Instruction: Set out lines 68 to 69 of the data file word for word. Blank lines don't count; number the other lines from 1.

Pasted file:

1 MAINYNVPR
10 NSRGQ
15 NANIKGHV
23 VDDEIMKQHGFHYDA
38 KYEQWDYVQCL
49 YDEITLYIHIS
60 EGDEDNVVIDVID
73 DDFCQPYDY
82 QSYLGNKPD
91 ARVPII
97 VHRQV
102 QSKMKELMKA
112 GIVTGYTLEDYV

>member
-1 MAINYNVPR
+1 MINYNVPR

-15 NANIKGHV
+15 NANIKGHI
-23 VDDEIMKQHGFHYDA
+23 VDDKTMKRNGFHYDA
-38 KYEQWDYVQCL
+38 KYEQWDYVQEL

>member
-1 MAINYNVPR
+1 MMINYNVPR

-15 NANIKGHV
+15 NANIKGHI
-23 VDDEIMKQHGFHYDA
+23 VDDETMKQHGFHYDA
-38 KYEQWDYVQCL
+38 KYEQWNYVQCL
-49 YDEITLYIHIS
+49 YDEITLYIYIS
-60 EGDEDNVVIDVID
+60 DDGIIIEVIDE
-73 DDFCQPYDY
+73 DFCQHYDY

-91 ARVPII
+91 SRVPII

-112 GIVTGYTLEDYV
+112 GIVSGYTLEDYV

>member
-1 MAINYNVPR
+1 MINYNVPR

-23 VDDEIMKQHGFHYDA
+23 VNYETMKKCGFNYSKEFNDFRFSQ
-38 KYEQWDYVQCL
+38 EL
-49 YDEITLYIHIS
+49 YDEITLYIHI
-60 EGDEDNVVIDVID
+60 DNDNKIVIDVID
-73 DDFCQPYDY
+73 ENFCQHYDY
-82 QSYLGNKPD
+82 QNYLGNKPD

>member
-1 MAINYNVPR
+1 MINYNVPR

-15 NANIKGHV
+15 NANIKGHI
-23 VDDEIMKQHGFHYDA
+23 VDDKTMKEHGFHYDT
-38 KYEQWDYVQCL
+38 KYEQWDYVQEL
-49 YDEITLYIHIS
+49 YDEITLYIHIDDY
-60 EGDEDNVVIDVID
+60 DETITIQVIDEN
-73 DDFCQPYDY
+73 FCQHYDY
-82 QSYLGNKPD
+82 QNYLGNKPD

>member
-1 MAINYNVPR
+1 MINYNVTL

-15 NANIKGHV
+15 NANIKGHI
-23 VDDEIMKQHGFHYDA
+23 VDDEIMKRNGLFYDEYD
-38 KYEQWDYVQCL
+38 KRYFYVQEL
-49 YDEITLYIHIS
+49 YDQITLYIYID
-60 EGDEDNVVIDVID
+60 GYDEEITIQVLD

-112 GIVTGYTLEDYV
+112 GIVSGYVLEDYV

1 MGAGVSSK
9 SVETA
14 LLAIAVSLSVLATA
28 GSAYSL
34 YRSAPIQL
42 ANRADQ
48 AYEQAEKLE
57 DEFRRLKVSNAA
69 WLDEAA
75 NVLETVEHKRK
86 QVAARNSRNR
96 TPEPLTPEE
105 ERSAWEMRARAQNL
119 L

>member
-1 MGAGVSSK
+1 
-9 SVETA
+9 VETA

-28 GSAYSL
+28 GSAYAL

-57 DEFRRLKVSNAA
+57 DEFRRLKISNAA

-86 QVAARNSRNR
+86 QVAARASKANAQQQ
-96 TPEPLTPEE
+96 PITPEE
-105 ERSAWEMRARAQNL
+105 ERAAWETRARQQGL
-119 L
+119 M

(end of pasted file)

-60 EGDEDNVVIDVID
+60 DETITIQVIDEN